WARWICK — Hundreds of Rhode Island emergency personnel tested their ability to deal with a downed airliner Saturday during a simulation at Rhode Island TF Green International Airport.
The scenario for the full-scale exercise involved an Airbus 310 piloted by a crew of eight and carrying 121 passengers.
The imaginary aircraft in the simulation takes off from London Heathrow Airport bound for Kennedy Airport in New York. But he turns to TF Green with mechanical problems. An attempted emergency landing is a failure.
This was the part of the simulation that involved live flames on Saturday morning.
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The exercise involved real flames, student volunteers acting as passengers
At least 95 firefighters from the airport, Warwick, Cranston, Providence and West Warwick battled a real fire that was started in a long-term car park in what planners described as a “large-scale exercise ladder”.
Flames erupted from a mock aircraft fuselage that had been trucked onto a flatbed for the simulation.
Firefighters were on the scene within three minutes, said Thomas Guthlein, executive administrator of the Rhode Island Emergency Management Agency, which helped the airport organize and plan the simulation.
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In addition to the actual flames, local emergency crews also treated more than 60 people, including students from local universities, who acted as passengers at the scene of a simulated airliner disaster.
In the simulation, 29 people are killed in the crash and more than 30 are flown in for treatment, airport spokesman John Goodman said.
As part of the exercise, a medical transport officer contacted area hospitals to assess capacity and make decisions on where to send patients.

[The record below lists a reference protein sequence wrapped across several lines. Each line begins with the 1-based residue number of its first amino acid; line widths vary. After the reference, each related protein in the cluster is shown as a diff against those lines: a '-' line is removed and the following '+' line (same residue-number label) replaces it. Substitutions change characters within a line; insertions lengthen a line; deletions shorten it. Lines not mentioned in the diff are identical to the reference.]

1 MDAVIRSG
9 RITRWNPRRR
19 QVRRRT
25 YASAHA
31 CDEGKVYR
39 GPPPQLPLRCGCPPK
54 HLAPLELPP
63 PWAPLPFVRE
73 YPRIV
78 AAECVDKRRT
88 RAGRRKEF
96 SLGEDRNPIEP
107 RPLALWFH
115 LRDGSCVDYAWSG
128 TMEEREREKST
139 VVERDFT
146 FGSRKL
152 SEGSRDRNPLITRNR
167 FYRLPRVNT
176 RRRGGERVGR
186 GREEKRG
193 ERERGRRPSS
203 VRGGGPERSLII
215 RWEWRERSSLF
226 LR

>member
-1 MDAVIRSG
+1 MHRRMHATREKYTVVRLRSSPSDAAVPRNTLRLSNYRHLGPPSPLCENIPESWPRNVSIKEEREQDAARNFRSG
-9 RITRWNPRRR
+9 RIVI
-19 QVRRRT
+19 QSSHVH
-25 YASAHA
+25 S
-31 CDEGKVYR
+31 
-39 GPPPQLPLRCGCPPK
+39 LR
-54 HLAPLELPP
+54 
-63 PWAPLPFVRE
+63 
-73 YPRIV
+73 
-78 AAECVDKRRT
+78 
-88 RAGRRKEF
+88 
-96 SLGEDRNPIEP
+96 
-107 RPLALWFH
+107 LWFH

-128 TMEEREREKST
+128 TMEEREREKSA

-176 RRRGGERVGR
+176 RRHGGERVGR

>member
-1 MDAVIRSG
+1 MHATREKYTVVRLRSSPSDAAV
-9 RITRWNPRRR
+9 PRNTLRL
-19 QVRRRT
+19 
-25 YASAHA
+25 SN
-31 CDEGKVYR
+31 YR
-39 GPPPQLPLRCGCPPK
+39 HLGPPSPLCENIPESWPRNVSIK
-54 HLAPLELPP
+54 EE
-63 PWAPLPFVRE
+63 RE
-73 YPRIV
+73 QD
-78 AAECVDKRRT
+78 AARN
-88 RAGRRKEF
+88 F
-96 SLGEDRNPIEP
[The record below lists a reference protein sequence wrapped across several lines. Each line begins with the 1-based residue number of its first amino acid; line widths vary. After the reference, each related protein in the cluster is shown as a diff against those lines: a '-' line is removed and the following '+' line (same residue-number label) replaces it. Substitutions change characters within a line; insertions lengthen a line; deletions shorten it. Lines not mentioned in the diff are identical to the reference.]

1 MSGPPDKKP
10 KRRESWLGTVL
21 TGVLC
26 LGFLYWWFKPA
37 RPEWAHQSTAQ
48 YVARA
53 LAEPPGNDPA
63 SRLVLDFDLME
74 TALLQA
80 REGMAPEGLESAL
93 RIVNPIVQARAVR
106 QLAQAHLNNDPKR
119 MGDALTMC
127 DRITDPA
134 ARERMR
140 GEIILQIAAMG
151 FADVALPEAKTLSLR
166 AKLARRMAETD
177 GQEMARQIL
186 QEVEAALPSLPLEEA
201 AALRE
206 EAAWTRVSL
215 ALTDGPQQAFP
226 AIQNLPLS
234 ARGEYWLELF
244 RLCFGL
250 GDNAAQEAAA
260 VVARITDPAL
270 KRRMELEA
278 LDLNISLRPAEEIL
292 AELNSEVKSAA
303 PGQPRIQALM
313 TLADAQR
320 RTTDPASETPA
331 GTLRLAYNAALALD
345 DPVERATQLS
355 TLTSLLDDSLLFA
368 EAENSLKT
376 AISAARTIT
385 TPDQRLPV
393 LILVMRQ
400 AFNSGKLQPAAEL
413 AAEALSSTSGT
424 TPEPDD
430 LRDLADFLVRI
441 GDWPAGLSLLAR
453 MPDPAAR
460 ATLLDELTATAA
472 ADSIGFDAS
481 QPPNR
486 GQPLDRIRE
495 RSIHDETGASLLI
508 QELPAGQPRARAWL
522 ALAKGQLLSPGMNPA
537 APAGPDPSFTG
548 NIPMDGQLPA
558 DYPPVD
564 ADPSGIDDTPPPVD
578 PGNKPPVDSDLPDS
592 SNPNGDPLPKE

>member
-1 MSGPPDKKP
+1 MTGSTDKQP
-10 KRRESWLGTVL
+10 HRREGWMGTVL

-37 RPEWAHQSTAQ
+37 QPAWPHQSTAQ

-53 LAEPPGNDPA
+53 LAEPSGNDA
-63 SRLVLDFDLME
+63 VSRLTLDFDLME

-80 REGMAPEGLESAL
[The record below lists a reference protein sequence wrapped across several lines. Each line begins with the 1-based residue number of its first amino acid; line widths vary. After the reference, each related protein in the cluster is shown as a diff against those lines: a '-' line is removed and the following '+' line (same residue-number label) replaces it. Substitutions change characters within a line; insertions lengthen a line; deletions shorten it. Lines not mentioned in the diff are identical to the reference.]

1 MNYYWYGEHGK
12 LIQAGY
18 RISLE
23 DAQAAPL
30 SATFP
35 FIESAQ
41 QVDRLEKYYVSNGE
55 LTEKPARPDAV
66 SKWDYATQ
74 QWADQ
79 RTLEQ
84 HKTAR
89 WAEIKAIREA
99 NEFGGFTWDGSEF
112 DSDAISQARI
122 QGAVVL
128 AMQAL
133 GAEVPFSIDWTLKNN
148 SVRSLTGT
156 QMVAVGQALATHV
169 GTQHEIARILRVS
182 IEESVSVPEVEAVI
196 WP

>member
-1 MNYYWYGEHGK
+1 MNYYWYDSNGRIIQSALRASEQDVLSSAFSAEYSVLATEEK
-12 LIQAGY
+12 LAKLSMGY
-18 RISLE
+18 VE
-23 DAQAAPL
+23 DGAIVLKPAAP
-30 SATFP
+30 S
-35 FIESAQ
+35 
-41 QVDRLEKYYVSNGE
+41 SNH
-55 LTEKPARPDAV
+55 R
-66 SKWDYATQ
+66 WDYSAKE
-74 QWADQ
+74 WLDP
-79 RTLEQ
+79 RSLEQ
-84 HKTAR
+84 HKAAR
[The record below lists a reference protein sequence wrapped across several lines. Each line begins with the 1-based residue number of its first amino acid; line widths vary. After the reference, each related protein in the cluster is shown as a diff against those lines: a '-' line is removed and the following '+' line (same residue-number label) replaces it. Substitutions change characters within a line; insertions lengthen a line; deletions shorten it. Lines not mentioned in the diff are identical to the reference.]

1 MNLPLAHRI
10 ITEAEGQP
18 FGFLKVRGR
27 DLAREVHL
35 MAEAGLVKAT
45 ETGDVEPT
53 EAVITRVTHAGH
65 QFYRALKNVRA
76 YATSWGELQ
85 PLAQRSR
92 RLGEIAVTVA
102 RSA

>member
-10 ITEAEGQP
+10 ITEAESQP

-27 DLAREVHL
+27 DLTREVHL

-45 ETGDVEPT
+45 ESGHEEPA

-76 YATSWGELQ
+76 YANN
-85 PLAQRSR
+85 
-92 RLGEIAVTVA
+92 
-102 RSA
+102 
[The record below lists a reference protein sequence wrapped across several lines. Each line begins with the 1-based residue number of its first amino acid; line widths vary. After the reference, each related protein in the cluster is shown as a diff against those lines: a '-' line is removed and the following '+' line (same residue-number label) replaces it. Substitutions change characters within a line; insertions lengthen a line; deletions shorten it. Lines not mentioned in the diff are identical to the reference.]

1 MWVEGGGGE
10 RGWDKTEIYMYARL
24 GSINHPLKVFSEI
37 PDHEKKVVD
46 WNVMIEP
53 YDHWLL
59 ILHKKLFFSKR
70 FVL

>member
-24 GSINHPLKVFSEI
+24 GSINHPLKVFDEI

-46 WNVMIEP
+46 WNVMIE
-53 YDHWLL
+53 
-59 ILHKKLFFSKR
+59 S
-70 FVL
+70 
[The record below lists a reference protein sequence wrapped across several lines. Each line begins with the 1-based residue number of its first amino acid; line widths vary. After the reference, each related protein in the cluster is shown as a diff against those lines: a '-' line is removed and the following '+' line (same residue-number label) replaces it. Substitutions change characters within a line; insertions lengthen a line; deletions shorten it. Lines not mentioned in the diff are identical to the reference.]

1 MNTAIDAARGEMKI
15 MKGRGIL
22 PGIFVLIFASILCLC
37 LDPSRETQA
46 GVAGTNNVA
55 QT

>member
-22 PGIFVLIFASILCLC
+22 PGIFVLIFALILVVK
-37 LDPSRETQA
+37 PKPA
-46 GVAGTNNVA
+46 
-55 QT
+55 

A patient tracking system was used, but no one from the simulation actually went to the hospital.
Another element of the exercise involved a special airline team, a “go-team”, which activates and coordinates with families of passengers.
Drill also involved personnel from JetBlue, state and federal agencies
A JetBlue departure team did their job, which involved reunification-related simulations in London and New York.
Personnel from various state and federal agencies participated in the day-long exercise, including staff from the Rhode Island Department of Health, the Red Cross, the state’s Behavioral Health Division, RIEMA and the National Transportation Safety Board, the US Department of State and the US Immigration and Customs Enforcement Agency.
The airport is required to carry out such an exercise every three years.
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Goodman said the airport takes security seriously.
“These are the things that keep us up at night,” he said.
A total of about 200 people were on the ground at the airport Saturday morning and about 300 people took part in the simulation, Guthlein said.
About 35 RIEMA staff helped plan the operation, and 10 to 15 were on site.
Then they will write a report, hoping to identify “gaps” and areas where the emergency response could be improved, Guthlein said.